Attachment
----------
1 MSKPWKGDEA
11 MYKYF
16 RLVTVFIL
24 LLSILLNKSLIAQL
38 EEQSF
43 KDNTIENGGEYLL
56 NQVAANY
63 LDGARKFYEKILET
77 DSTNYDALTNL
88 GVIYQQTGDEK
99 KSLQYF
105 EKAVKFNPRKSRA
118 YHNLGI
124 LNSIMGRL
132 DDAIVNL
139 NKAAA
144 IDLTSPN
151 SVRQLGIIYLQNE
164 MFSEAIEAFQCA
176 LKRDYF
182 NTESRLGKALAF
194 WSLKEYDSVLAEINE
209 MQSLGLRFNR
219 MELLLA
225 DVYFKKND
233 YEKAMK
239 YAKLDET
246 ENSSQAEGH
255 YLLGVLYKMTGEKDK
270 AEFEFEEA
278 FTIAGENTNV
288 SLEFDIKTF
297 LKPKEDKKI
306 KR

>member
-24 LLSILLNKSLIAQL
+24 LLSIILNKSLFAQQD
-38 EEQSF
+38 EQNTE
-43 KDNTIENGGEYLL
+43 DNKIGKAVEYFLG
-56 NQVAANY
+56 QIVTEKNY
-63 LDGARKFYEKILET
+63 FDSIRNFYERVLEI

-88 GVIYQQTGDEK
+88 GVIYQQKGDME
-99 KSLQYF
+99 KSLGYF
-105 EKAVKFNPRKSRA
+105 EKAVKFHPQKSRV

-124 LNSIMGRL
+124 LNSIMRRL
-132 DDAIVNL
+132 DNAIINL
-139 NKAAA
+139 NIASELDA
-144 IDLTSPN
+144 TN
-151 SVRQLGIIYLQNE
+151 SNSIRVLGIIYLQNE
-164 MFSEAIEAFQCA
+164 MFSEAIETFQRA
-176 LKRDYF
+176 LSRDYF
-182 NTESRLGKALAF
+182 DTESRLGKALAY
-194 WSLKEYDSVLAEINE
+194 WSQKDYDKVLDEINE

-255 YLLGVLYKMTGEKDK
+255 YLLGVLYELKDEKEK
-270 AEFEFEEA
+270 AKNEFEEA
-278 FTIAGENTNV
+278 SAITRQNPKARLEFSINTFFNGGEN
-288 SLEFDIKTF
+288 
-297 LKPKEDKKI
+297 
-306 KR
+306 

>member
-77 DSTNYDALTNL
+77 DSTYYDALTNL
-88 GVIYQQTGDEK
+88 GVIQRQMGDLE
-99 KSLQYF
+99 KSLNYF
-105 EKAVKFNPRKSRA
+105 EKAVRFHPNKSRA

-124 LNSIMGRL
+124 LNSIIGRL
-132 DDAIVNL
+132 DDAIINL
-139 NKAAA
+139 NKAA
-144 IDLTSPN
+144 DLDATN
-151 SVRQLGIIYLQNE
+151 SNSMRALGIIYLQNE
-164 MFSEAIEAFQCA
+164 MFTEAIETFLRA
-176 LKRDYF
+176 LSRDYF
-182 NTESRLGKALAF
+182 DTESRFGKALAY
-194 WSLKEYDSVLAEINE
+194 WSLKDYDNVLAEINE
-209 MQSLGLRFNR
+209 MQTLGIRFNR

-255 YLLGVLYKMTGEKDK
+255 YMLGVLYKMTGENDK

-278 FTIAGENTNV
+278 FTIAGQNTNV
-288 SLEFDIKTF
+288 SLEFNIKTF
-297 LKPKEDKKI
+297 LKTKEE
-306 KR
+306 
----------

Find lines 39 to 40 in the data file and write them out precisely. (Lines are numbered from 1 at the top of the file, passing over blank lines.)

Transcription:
+38 EQNTE
-43 KDNTIENGGEYLL